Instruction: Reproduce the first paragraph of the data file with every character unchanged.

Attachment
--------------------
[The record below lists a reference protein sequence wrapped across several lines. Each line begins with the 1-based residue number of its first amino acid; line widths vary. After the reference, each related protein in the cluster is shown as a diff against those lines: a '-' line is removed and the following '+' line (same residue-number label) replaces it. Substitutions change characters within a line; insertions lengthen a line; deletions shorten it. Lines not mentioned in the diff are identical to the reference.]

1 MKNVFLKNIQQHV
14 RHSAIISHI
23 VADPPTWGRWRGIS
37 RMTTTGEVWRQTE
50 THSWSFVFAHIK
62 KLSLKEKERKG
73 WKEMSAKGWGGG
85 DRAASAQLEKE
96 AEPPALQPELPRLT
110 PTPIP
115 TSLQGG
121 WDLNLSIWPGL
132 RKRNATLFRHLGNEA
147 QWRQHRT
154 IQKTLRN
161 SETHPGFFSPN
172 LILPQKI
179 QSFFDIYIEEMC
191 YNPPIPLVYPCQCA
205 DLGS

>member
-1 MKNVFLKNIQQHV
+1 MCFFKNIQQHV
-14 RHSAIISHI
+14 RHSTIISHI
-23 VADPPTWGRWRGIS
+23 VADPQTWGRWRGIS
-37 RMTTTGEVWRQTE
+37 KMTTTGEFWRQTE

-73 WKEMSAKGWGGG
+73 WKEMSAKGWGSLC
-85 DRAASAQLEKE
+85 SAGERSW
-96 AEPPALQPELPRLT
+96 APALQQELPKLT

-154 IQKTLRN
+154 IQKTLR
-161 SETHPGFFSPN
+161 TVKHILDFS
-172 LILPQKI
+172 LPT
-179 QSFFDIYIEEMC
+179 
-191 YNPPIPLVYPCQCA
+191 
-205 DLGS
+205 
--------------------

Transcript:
[The record below lists a reference protein sequence wrapped across several lines. Each line begins with the 1-based residue number of its first amino acid; line widths vary. After the reference, each related protein in the cluster is shown as a diff against those lines: a '-' line is removed and the following '+' line (same residue-number label) replaces it. Substitutions change characters within a line; insertions lengthen a line; deletions shorten it. Lines not mentioned in the diff are identical to the reference.]